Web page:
He was born in Tonga, went to school in Dunedin and plays rugby for Manawatu, but if anyone asks Sione Asi where he is from there is only one answer – Oamaru.
“It’s where all the legends are from. That’s what I always tell people,” the young tighthead prop said.
After playing provincial rugby for Manawatu for the past three years, Asi, who grew up in Oamaru, has signed with the Sunwolves in Japan for next season.
It is another step in the 21-year-old’s rugby career, having represented New Zealand at secondary school and under 20 level.
“I’m grateful for the opportunity. It’s a chance to get my name out there.
“[In rugby] everything can change quickly. Opportunities can come and go in the blink of an eye.
“Once you get to that top level, it’s almost a big business.”
Becoming a professional rugby player may seem like a dream for many, but it came with a lot of hard work, Asi said.
“Ninety percent of rugby is preparation. Game day is just the treat.
“I’ve had to make sacrifices, being away from my family, but that’s what my mum and dad did to get a better life.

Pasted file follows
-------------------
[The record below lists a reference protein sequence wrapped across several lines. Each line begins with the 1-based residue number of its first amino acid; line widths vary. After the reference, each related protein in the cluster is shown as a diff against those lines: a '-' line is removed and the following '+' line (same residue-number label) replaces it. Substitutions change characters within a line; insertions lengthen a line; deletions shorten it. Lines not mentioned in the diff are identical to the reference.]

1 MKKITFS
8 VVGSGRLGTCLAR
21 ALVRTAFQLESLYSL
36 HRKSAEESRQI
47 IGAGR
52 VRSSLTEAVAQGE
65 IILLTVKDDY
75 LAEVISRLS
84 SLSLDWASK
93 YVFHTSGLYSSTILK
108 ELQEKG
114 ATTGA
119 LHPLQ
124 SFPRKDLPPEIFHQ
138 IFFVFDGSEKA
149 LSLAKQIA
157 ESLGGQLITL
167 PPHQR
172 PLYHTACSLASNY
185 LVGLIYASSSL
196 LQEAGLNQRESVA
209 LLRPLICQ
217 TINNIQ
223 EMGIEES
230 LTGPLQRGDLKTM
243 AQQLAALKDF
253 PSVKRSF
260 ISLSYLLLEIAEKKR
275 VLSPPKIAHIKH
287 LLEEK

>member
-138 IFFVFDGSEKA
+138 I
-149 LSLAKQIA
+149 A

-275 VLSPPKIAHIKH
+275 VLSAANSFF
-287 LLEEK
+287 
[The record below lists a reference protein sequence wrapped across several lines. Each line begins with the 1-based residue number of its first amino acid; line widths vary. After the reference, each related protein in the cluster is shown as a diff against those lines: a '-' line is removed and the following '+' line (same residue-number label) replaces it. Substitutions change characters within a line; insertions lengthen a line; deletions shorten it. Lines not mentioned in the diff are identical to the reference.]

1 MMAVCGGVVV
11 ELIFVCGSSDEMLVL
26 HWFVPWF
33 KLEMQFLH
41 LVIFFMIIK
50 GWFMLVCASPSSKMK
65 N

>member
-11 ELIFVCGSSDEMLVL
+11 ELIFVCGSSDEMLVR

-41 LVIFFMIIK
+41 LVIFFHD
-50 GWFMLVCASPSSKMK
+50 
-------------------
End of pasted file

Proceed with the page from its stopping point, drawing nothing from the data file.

“It’s not about the money, it’s about the opportunity.”
Becoming an All Black is the ultimate goal, but there are two other teams that Asi would love to play for – Old Boys and North Otago.
His father and uncle, Hotili and Tevita Asi, played for the local sides in the 2000s, and provided Asi with some of his earliest, and fondest, rugby memories.
“That was back in the day when they had a bouncy castle and we used to play touch in the in goal.
“I still follow [North Otago] and watch their games when I can. That was the team I grew up supporting.”
Before then, though, he hopes to put Oamaru on the map and inspire the next generation of rugby players.
“There are lots of Polynesian kids here and I want to give them something to aspire to.
“There is so much talent here.”
He is looking forward to next year’s Super rugby season, especially playing against the Highlanders.
Another former Oamaru rugby player, Sione Misiloi, has been signed to the Otago side.
“If I could put a shot on one player, yeah, probably Sione,” he said with a laugh.
Being away from his family for most of the year could be tough, he said, so he relished his time in Oamaru.
“Coming back, I’m just another sibling. It’s grounding.
“It has changed a lot though.
“I used to know every Tongan in town, not now.”
And for Asi, it is all about the people.
If he was not a professional athlete, he said he would be a social worker.
In fact, he intended to study towards a social work qualification, but rugby had become his top priority.
“I have the mindset that I’m going to give rugby 100%.
“There is no plan B at the moment.”